Based on a cross-Gospel analysis what is apparent is that the Good Thief was ‘made good’ and converted sometime after Jesus said, “Father forgive them…” and before the beautiful scene where Jesus entrusts His Mother to His beloved disciple John, and vice versa.
The Sound of Silence
Thus, the conversion takes place after Jesus’ first word on the Cross, but before all of his other words. The conversion also takes place sometime after Jesus says, “Father forgive them,” and not immediately after it, because these words seem to be spoken in the first moments of Jesus’ crucifixion; and Luke gives the impression that it is after this that the barrage of insults come, and hence even after these words we can assume the ‘good’ thief remained a scoffer.
This is significant because what it shows is that the Good Thief was not necessarily converted as a direct result of Jesus’ words spoken—although those first words must have had their effect, sooner or later—but that the Good Thief was converted during a period when Jesus was silent, when “he did not open his mouth” (Is 53:7). A time when Jesus the Incarnate Word was speaking louder than speech by way of profound example: patient, meek, without a harsh word thrown back at his deriders; naked, bruised and bloody. His wounds were doing the talking, and their message was God’s love.
The Good Thief was pierced by the lance of the Holy Spirit and was brought to a sudden realisation of who it was that was nailed beside him. First, he would have stopped his scoffing. Next, perhaps he pondered silently within himself midst writhes of pain, as the Spirit changed his heart of stone to one of flesh. Finally, he heard his Lord being insulted, the one whom He previously decried, and at this point he defends Jesus, professes his guilt, and declares his faith.
His Wounds, My Wounds
The early ecclesiastical writer Maximus of Turin (late 4th-5th century) captures well the cause of the Good Thief’s conversion. How it was during a period when Jesus was silently-suffering that grace worked on him until it radically changed him.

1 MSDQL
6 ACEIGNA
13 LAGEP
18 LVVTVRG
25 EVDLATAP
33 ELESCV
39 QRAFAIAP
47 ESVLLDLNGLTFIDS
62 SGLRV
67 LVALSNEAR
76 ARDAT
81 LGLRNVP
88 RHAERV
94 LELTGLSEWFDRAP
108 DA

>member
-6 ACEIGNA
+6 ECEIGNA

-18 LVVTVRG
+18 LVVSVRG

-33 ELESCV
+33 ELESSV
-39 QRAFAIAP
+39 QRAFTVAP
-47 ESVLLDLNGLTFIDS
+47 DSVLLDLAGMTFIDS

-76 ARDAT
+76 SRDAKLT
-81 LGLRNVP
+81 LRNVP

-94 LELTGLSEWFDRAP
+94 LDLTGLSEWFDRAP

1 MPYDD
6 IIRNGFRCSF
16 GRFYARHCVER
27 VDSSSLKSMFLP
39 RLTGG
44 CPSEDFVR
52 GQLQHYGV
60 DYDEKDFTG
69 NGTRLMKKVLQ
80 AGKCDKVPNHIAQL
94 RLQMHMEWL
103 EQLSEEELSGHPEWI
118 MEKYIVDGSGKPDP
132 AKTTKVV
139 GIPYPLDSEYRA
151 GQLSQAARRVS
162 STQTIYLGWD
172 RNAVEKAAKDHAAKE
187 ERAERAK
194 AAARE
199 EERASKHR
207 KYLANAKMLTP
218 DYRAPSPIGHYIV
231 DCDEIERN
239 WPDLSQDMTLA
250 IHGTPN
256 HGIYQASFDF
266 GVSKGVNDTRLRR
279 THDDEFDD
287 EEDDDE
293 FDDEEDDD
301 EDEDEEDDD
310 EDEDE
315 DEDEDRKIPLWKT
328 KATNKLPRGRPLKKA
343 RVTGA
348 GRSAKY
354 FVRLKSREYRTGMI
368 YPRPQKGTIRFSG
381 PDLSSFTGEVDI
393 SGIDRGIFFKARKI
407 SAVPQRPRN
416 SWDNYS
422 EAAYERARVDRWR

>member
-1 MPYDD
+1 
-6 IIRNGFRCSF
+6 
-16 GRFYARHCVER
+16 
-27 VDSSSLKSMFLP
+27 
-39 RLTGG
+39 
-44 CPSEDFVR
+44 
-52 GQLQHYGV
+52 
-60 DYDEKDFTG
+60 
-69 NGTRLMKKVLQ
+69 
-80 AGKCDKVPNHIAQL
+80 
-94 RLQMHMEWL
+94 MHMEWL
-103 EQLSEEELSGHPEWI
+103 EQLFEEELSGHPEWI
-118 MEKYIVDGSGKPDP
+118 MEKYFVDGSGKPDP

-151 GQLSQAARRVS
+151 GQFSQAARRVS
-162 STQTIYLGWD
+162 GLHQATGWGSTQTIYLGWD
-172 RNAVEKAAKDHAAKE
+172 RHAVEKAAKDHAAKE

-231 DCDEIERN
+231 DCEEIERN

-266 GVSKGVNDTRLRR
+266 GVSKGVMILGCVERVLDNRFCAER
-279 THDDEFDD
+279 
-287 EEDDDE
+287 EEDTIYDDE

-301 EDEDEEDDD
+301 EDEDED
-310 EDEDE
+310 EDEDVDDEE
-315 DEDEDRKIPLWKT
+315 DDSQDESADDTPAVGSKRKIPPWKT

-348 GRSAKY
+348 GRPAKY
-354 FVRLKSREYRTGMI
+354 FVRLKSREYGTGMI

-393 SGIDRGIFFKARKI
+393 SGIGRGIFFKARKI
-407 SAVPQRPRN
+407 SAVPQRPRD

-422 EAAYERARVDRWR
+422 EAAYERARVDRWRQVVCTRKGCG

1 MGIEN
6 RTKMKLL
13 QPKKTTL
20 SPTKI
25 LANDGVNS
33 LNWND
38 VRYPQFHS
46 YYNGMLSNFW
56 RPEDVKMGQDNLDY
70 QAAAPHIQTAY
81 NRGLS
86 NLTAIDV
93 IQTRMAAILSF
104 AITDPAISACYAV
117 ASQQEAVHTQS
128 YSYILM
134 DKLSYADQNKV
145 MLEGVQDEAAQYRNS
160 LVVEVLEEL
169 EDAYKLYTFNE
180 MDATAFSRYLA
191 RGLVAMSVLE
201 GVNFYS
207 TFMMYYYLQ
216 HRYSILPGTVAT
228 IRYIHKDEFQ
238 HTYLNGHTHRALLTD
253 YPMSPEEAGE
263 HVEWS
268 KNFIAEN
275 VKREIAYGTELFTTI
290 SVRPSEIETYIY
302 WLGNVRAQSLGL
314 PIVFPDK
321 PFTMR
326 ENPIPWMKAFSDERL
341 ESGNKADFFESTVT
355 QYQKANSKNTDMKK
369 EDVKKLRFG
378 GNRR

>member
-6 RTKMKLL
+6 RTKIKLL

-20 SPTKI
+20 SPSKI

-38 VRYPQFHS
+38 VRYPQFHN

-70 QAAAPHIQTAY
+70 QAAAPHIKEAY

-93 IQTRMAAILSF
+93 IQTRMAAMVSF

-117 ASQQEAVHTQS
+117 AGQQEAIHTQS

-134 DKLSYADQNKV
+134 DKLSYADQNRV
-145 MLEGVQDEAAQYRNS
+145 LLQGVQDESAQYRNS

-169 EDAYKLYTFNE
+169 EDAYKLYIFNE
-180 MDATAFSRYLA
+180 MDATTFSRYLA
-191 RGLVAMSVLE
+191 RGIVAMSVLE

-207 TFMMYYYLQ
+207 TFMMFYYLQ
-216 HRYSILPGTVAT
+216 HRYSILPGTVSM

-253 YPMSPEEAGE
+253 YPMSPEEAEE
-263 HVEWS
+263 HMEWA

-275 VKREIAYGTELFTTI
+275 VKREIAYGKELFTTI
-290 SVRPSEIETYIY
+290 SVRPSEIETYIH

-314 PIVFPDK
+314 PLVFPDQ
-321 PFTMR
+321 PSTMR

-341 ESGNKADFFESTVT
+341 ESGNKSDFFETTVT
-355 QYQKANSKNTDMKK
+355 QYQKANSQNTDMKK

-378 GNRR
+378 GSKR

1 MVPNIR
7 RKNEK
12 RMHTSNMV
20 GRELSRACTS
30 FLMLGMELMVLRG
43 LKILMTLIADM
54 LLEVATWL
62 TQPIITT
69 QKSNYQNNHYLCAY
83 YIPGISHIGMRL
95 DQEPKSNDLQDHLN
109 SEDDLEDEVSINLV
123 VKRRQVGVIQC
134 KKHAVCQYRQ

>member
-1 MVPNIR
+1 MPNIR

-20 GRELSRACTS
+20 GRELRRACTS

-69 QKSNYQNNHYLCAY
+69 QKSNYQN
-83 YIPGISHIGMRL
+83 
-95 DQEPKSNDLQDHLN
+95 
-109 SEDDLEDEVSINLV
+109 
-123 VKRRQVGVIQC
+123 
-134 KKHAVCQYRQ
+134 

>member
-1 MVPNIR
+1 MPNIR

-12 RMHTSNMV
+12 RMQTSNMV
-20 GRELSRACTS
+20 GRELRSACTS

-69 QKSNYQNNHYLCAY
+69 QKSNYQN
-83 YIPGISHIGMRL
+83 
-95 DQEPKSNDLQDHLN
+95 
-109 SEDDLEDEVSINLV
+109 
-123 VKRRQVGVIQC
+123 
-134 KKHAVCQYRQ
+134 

Although he sees his [Jesus’] gaping wounds and observes his blood pouring forth, he believes him to be God whom he does not recognise as guilty. He acknowledges him to be righteous whom he does not think of as a sinner. He says to that other complaining thief, “We certainly are receiving what is due our deeds, but this man has done nothing wrong.” He understood that Christ received these blows because of others’ sins. He sustained these wounds because of others’ crimes. The thief knew that the wounds on the body of Christ were not Christ’s wounds but the thief’s; therefore, after he recognised his own wounds on Christ’s body, he began to love all the more.
The same goes for us. Jesus will mean nothing to us, we will push Him out of our lives and may even insult Him and those who follow Him, unless we see in the wounds of Jesus the effect of our sins: not mere wounds that ought to be gasped at, nor wounds caused by Roman soldiers at the bequest of the Jewish authorities. But wounds we caused, which our sins caused, and which our persistence in habits we know to be bad rip open more and more—inflicting in the past on Jesus’ body, what we choose to do today against our conscience.